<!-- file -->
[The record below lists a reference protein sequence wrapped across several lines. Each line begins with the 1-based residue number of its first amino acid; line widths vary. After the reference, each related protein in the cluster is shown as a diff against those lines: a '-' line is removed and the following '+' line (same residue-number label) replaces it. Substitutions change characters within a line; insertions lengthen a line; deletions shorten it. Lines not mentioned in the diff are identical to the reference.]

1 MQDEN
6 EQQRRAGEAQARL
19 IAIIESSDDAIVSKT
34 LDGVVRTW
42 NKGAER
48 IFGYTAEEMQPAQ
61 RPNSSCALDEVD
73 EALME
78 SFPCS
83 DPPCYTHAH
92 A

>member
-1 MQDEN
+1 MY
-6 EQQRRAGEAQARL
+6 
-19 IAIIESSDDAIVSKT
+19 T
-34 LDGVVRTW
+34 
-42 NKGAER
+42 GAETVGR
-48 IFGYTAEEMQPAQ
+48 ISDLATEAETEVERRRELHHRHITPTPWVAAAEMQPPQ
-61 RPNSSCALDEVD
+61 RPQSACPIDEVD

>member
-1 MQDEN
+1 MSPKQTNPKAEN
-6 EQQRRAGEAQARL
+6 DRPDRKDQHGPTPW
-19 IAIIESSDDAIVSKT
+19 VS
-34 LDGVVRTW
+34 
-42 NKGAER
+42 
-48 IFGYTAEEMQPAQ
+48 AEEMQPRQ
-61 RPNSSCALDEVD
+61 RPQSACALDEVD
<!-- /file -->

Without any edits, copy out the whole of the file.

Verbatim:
[The record below lists a reference protein sequence wrapped across several lines. Each line begins with the 1-based residue number of its first amino acid; line widths vary. After the reference, each related protein in the cluster is shown as a diff against those lines: a '-' line is removed and the following '+' line (same residue-number label) replaces it. Substitutions change characters within a line; insertions lengthen a line; deletions shorten it. Lines not mentioned in the diff are identical to the reference.]

1 MQDEN
6 EQQRRAGEAQARL
19 IAIIESSDDAIVSKT
34 LDGVVRTW
42 NKGAER
48 IFGYTAEEMQPAQ
61 RPNSSCALDEVD
73 EALME
78 SFPCS
83 DPPCYTHAH
92 A

>member
-1 MQDEN
+1 MY
-6 EQQRRAGEAQARL
+6 
-19 IAIIESSDDAIVSKT
+19 T
-34 LDGVVRTW
+34 
-42 NKGAER
+42 GAETVGR
-48 IFGYTAEEMQPAQ
+48 ISDLATEAETEVERRRELHHRHITPTPWVAAAEMQPPQ
-61 RPNSSCALDEVD
+61 RPQSACPIDEVD

>member
-1 MQDEN
+1 MSPKQTNPKAEN
-6 EQQRRAGEAQARL
+6 DRPDRKDQHGPTPW
-19 IAIIESSDDAIVSKT
+19 VS
-34 LDGVVRTW
+34 
-42 NKGAER
+42 
-48 IFGYTAEEMQPAQ
+48 AEEMQPRQ
-61 RPNSSCALDEVD
+61 RPQSACALDEVD